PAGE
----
If there's nothing wrong with your prefrontal cortex and your executive functions are performing normally, you will respond to being amused by laughing. Laughing actually has very little to do with being told or shown something funny. Way before they can talk, babies are able to laugh. Even animals can (kind of) laugh. Laughing is a primitive form of communication that doesn't require a developed language or cultural context and clearly predates knock-knock jokes. It's simply a physical response to a particular sort of stimulus and it can take place absent any understanding of jokes or what most people think is funny.

Psychologist Steve Wilson states it plainly: "Humans are hardwired for laughter." "Infants laugh almost from birth," he notes. "In fact, people who are born blind and deaf still laugh. So we know it's not a learned behavior." Robert Provine, a professor of psychology and neuroscience at the University of Maryland Baltimore County, literally wrote the book on laughter (well, a book on laughter). In Laughter: a Scientific Investigation, Provine suggests that laughter started as panting, a result of the rigorous, non-combative horseplay our primate ancestors engaged in for fun. A few thousand years later, it evolved into the expression of amusement we're familiar with today. Basically, laughter is just you breathing funny.

But you only respond to humor with laughter if (a) you get the joke, and (b) your brain is working correctly. Amy's mention of brain lesions is, once again, grounded in real-world research findings. Neurologists know full well that people with certain kinds of brain damage have difficulty making decisions and displaying, what most folks would consider, the appropriate emotional response to a given situation. Such people suffer from impaired executive functions and it's hard for them to interpret the kinds of incongruities that someone with normal functions might find amusing, like humor involving sarcasm. If you've watched a few episodes of TBBT, you're probably thinking, "That sounds an awful lot like Sheldon."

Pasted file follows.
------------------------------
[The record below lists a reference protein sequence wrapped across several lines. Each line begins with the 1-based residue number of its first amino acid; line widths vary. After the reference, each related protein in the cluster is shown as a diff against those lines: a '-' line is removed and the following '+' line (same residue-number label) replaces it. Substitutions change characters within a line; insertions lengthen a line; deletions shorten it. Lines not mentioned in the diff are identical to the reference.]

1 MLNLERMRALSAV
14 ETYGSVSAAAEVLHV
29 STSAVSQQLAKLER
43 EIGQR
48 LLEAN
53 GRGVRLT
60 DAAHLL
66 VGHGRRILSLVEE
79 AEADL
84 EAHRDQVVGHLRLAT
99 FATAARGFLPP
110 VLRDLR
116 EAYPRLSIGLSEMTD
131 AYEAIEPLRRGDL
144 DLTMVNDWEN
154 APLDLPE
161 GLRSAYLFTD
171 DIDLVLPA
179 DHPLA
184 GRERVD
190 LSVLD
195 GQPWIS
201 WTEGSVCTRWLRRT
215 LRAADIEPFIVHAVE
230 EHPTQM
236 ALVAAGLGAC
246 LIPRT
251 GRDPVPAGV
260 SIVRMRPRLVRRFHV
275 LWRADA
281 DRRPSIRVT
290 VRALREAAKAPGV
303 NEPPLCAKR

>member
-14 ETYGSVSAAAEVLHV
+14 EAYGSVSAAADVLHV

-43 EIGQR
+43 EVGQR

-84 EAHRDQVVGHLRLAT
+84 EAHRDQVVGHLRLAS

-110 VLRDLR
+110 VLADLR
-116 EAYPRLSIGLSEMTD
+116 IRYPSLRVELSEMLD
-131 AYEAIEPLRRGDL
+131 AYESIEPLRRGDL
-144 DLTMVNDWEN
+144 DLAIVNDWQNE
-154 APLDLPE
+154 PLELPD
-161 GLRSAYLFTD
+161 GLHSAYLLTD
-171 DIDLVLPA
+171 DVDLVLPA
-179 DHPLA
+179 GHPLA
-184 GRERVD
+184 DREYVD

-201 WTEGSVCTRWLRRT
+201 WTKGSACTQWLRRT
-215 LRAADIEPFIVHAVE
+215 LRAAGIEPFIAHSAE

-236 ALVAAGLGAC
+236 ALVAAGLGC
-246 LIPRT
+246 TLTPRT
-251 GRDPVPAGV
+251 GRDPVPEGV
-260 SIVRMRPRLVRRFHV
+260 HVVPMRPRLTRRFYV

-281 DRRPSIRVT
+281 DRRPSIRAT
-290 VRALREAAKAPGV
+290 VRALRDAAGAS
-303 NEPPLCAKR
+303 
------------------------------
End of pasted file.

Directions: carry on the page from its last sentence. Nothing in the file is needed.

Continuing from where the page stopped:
By the end of the episode, Sheldon has a breakthrough and finally understands the nature of humor in all of its comedic complexity. He proves his mastery of the concept by doing a stand-up routine for his friends that is so mind-bendingly funny, each and every one of them wets their pants and, upon the conclusion of Sheldon's routine, offers reserved applause while keeping their legs crossed and doing their best to hide big, wet crotch spots.

Oh, wait... that's wrong. That's not how the show actually ended. But wouldn't that be funny?

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References
  • The Brain: Big Bangs, Behaviors, and Beliefs by Rob DeSalle and Ian Tattersall. © 2012. Published by Yale University Press.
  • The Brain: A Beginner's Guide by Ammar Al-Chalabi, Martin R. Turner and R. Shane Delamont. © 2006. www.oneworld-publications.com
  • The New Executive Brain: Frontal Lobes in a Complex World by Elkhonon Goldberg. © 2009. Published by Oxford University Press.
  • How Brains Make Up Their Minds by Walter J. Freeman. © 2000. Published by Columbia University Press.
  • The Compass of Pleasure by David J. Linden. © 2011. Published by Viking Penguin.
  • How to Create a Mind: The Secret of Human Though Revealed by Ray Kurzweil. © 2012. Published by Viking Penguin.
  • Welcome to Your Brain by Sandra Aamodt and Sam Wang. © 2008. Published by Bloomsbury USA, New York.
  • "Reciprocal neural response within lateral and ventral medial prefrontal cortex during hot and cold reasoning" by Vinod Goel and Raymond J. Dolan. NeuroImage 20, 2003.
  • "The Neurology of Humour" by Camilla Neergaard Clark and Jason Donald Warren. ACNR (Advances in Clinical Neuroscience & Rehabilitation), Vol. 13, No. 7. © 2014.
  • "The Biology of... Humor" by Eric Johnson. © 2002. http://discovermagazine.com/2002/may/featbiology


*A word about the vanity cards: Chuck Lorre, TBBT's producer and one of its co-creators (along with Bill Prady) has been working in television for a while. (He also wrote the Deborah Harry song "French Kissin' in the USA" which I've always loved.) When he was working on the series "Dharma & Greg," he started ending his shows with vanity cards that displayed brief and not-so-brief essays he'd written, but they would only appear for a second making them impossible to read in their entirety. This was ridiculous because those essays were always insightful, outspoken and very funny (when they weren't censored by network lawyers). Lorre continued adding vanity card essays to the ends of episodes of subsequent series he produced, but they could only be read by getting the shows on DVD and then freeze-framing the last second of whatever episode you were watching. I suspect Lorre was bowing to fan pressure when, finally, his vanity cards were given a web site of their very own where they could be read and enjoyed anytime by anyone with a browser. You can see Chuck Lorre's vanity cards online at http://www.chucklorre.com.